This example illustrates a BCR assay for tumor cells present at extremely low frequency among normal bone marrow cells or peripheral blood leukocytes. To coat probe-specific cells with β-lactamase I, cells were treated sequentially with anticytokeratin monoclonal antibody specific for cytokeratin 18 (Sigma Chemical Co.) and a covalent conjugate of goat antimouse immunoglobulin (Sigma) and β-lactamase I (Sigma).
Preparation of analytes
Two-ml samples of blood or bone marrow specimens (collected with heparinized syringes) are diluted 1:2 with phosphate-buffered saline (PBS), and the nucleated cells are separated using Ficoll-Hypaque (Litton Bionetics, Inc.) density gradient centrifugation. After centrifugation, nucleated cells at the interface are collected, washed twice with PBS, resuspended in 0.5 ml PBS, and counted in a hemocytometer. Cellular viability is measured using fluorochromasia. Buffy coats from either blood or marrow specimens may be substituted for nucleated cells separated by density centrifugation. To this end, blood or bone marrow specimens are decanted for 10 min at room temperature, and the top layer containing mostly nucleated cells is separated. As before, cells are washed twice with PBS and counted. Typically, cell suspensions from buffy coats contain less than 10% red cells, an amount that does not interfere with the BCR assay. These observations are important because the invention can circumvent Ficoll-Hypaque separation, a costly, and time consuming step required for histology, immunocytochemistry and other methodologies.
Nucleated cells resuspended in PBS are fixed by adding an equal volume of ethanol under strong agitation (Vortex mixer), and letting the suspension incubate at room temperature for 30 minutes. The fixed cells are collected by centrifugation. Different monoclonal antibodies may require different fixation treatments. The fixed cells resuspended in PBS may be stored at 0°-4° C. for several days. Fixed cells can be kept in ethanol at -20° C. for several weeks.
Enzyme-probe covalent conjugates
Covalent conjugates were prepared following the procedure described in U.S. Pat. No. 4,002,532, Jan. 11, 1977, hereby incorporated as a reference. Fifty micrograms of goat antimouse IgG (whole molecule, adsorbed with human serum proteins, Sigma Chemical Co.) were conjugated with 410 micrograms of β-lactamase I (Sigma) in the presence of 0.02M glutaraldehyde. After 4 hours of incubation at room temperature, the reaction mixture was dialyzed extensively against PBS containing 0.05% sodium azide. The conjugate was separated from the reaction mixture using SEPHADEX™ G-200 chromatography.
Suspensions of fixed cells were treated sequentially with specific monoclonal antibodies and enzyme-probe covalent conjugate. Between each treatment, the cells were washed twice with PBS-BSA. Typically, cells were treated with a dilution 1:100 of the anticytokeratin 18 monoclonal antibody for 30 min at room temperature, separated by centrifugation, and washed with PBS-BSA twice in the same manner. The cellular pellet was resuspended in a dilution (e.g., 1:500) of the enzyme-probe covalent conjugate, and incubated for 30 min at room temperature. After incubation, the cells were washed four times with PBS-BSA, and then added to 10 ml of melted soft agar (0.45% Difco heart infusion agar kept at 45° C.) containing penicillin V (105 units/ml) and S. lutea cells (106 cells/ml). After overnight incubation at 37° C., bacterial satellite colonies on the plate were counted using a dissecting microscope or a magnifying lens.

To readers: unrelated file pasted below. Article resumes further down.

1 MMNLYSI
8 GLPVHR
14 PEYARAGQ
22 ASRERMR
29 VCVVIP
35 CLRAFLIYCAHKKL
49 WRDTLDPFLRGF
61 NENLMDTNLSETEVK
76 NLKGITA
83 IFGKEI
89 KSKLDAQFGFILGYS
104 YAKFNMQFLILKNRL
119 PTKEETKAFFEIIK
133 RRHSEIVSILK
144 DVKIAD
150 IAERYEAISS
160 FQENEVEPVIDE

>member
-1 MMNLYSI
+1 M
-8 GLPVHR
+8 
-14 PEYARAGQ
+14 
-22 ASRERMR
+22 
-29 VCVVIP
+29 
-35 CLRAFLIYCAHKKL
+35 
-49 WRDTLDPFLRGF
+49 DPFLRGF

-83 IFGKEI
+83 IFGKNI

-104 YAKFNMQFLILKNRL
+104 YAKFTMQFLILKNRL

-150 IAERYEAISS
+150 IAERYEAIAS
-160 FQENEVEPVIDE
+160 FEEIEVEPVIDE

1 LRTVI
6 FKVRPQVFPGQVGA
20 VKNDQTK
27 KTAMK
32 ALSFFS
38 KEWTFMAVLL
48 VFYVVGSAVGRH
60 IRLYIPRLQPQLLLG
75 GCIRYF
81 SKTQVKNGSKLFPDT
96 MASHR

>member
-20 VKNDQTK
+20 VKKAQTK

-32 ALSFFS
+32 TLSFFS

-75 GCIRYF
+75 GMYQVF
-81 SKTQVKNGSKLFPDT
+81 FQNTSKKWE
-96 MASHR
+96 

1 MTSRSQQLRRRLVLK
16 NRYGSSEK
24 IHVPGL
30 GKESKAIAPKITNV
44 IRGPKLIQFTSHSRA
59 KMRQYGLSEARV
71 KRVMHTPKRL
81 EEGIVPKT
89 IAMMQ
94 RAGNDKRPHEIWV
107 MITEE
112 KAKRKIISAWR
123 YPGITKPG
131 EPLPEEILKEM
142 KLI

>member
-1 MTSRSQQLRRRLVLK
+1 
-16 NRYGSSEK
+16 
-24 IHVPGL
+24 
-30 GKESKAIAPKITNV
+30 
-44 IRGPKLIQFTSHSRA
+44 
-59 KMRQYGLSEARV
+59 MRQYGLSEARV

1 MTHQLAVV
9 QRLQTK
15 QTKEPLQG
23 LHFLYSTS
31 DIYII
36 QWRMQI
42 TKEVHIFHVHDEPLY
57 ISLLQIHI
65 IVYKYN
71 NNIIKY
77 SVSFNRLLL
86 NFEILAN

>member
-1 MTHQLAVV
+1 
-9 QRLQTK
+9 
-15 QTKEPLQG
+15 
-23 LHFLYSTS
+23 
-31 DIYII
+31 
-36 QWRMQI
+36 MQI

To test the specificity of the BCR assay, normal human nucleated cells from either blood or bone marrow were mixed with limiting numbers of cells from MCF-7, an established cell line originally isolated from a patient with metastatic mammary adenocarcinoma. Results showed that satellite colonies were present only on plates containing nucleated cells mixed with MCF-7 cells. In addition, controls missing either the monoclonal antibody or the antibody-enzyme complex did not have satellite colonies.
This example illustrates the use of the invention for enumerating tumor cells present at extremely low frequency among normal bone marrow cells or peripheral blood leukocytes fixed on microscope slides. The reagents were identical to those used in the previous examples.
Preparation of analytes
Nucleated cells (prepared as indicated in Example 1 using either density centrifugation or buffy coats) were deposited on polylysine-coated microscope slides (Sigma), allowed to dry at room temperature, and fixed by treatment with absolute ethanol for 30 minutes. Slides were stored for several weeks at -20° C.
Slides containing the analyte were treated with horse serum for 30 minutes at room temperature to block nonspecific binding sites, and then treated sequentially with specific monoclonal antibodies, and enzyme-probe covalent conjugate by immersing the slides in the appropriate solutions. Between each treatment, the slides were washed by immersing them for 10 minutes in PBS-BSA.